This fall Rutgers University-Newark (RU-N) welcomes its first cohort of 10 students whose college careers began through the New Jersey Scholarship and Transformative Education in Prisons (NJ-STEP) program. NJ-STEP, a statewide initiative administered by RU-N, works in partnership with the New Jersey Department of Corrections, the State Parole Board, and a network of public and private, two- and four-year colleges to provide higher education courses to eligible individuals who are incarcerated in one of New Jersey’s seven correctional facilities. The program also assists in the transition to college life of released students who demonstrate they are college-ready and eager to improve their lives.
All NJ-STEP courses are taught in traditional classroom-style settings by faculty of Rutgers University and other college partners. For one course, world-renowned philosopher, scholar, and political activist, Dr. Cornel West, served as the instructor.
“NJ-STEP is smart public policy,” states Todd Clear, RU-N provost and professor at Rutgers School of Criminal Justice. “Studies show that education is the single, most effective way to reduce recidivism. This means that Rutgers University-Newark is able to contribute to the long-term public safety, especially in neighborhoods where large numbers of people return from prison every year.”
Moreover, unbeknownst to most people, NJ-STEP is not a state-funded program, which means it does not derive its revenues from taxpayer dollars.
“Our financial support comes from private donors,” explains Margaret Quern Atkins, director of the program. “To run the program, Rutgers receives grants from The Ford Foundation and the Sunshine Lady Foundation.” NJ-STEP is a part of the Pathways Project, a national prison-education demonstration project administered by The Vera Institute of Justice and funded by Open Society Foundations, W.K. Kellogg Foundation, and Bill & Melinda Gates Foundation.
Since its inception in 2013, nearly 825 people have taken at least one of NJ-STEP’s college-level courses. According to Atkins, by the end of this summer, 35 individuals (15 men, 20 women) will have earned associate of liberal arts degrees. Another 25 are slated to earn their associate’s degrees by the end of the fall 2015 semester. It is projected that an aggregate of approximately 100 students will have obtained their associate’s degrees through the program by the end of spring 2016 and a total of 250 through the fall of 2017. Plans are afoot to offer a bachelor’s degree in sociology with a minor in entrepreneurship.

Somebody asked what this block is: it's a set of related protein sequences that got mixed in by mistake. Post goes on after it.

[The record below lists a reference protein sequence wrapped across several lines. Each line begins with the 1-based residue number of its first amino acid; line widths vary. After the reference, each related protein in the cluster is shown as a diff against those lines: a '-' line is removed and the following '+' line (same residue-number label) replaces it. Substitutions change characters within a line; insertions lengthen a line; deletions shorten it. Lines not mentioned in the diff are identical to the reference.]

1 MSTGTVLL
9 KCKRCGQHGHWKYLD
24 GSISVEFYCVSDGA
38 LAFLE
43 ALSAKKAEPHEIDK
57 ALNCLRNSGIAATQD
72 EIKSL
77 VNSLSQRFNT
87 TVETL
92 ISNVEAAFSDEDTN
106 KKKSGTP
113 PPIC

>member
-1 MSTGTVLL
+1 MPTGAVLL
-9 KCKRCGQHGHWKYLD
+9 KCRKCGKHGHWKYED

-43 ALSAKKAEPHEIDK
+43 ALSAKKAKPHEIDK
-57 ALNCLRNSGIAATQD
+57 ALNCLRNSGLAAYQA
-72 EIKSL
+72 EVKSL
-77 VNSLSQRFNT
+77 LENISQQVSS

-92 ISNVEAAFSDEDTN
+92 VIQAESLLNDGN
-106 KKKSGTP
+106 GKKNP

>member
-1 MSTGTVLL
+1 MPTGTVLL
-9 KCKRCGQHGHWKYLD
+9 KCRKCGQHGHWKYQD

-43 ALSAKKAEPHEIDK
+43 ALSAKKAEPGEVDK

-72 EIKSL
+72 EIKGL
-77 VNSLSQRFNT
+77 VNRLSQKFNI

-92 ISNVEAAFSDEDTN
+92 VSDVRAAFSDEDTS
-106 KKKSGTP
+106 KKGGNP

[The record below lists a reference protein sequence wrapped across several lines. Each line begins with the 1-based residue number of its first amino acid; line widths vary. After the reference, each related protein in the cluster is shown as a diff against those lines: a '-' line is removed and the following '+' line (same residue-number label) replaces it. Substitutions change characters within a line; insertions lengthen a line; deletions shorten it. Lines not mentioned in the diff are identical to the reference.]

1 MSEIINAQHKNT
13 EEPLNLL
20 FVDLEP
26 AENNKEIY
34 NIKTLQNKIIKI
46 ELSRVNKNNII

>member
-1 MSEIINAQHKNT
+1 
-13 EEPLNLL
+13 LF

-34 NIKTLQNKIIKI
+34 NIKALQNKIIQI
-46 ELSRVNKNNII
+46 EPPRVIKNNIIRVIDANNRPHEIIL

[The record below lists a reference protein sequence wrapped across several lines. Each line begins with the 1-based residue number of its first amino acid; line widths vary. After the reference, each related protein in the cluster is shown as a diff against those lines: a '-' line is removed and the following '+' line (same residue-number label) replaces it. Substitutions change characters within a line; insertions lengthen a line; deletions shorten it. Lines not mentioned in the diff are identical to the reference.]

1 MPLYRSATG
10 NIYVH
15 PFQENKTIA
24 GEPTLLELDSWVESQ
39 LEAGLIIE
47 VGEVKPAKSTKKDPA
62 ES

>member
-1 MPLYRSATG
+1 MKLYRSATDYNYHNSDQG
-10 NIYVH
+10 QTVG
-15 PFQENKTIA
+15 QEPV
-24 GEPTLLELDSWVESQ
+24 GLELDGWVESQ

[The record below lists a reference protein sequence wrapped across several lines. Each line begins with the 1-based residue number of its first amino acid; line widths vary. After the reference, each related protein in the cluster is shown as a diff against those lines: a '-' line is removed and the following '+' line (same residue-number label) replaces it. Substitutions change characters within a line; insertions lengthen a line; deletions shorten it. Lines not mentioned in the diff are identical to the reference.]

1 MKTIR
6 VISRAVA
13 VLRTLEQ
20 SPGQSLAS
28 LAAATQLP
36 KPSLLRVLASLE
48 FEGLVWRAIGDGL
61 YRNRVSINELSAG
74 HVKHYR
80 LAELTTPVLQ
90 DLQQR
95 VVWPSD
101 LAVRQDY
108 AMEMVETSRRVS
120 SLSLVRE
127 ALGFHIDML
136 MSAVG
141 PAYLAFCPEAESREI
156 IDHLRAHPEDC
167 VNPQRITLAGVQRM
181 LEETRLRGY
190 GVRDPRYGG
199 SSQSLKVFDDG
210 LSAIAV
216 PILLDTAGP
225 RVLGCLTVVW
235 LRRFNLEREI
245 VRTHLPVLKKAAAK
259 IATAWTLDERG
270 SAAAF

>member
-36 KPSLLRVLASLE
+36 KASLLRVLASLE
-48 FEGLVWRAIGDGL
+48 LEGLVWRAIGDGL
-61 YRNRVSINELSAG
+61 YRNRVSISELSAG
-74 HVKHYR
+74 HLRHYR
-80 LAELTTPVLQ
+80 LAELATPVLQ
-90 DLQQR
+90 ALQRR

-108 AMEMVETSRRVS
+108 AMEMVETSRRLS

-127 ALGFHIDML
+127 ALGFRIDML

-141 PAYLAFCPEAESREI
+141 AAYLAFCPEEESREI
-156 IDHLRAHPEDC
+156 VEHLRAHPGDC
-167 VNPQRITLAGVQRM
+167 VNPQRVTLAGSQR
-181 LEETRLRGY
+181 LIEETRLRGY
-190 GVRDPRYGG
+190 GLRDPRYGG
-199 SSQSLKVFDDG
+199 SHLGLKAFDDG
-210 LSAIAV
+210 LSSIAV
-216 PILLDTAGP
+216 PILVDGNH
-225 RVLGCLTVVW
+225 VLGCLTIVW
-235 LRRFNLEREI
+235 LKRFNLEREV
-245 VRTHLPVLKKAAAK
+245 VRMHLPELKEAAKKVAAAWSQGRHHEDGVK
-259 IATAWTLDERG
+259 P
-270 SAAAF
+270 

With the exception of courses offered at the Edna Mahan Correctional Facility for Women, prior to NJ-STEP, a fragmented structure existed in which most of the college credits earned by people while incarcerated did not count toward associate’s or baccalaureate degree requirements. Under NJ-STEP, participating institutions of higher education now accept every credit earned through the program under a formalized curriculum for each degree conferred. The consolidated approach also helps to track students who transfer from one facility to another. It also enables students to transfer their credits and complete their studies upon release from prison.
“Each class of students that earns associate’s degrees is an affirmation of NJ-STEP’s effectiveness,” notes Atkins. “Each diploma is a manifestation of the program’s vision of affording every person in prison who qualifies the opportunity to take college courses while incarcerated and to continue that education upon release.”
Rutgers University is doing its fair share to extend the education continuum established by NJ-STEP. Along with RU-N’s first cohort of 10 NJ-STEP students, this fall Rutgers University-New Brunswick will add eight new students to its current roster of 40. Rutgers University-Camden will welcome its first group in September 2016. Most of the students have declared or will declare majors in social work, information technology, human resources management, or communication.
An admissions counselor helps NJ-STEP participants’ transition to college life. The counselor visits his or her assigned facilities and works closely with the students who are confined there, developing educational plans and, when the time is right, plans for transition to the community including admission to local colleges.
Students who are admitted to Rutgers become part of the Mountainview program. With the goal of getting each NJ-STEP student to RU-N alumnus/alumna status, the RU-N Mountainview program coordinator supports the new students in their adjustment to campus life. Acting as a “portal” to resources at Rutgers and in the surrounding campus communities, the Mountainview coordinator connects students to financial, academic, and other student support services, fosters peer networks, and serves as a mentor.
What’s on the horizon for NJ-STEP? It is exploring collaborations with various community partners to provide NJ-STEP students affordable housing options on or near their respective campuses.
To learn more about NJ-STEP, visit njstep.newark.rutgers.edu and NJ-STEP Changing Lives Behind Bars: Q&A with Provost Todd Clear.
(Photo credit: Arthur Paxton)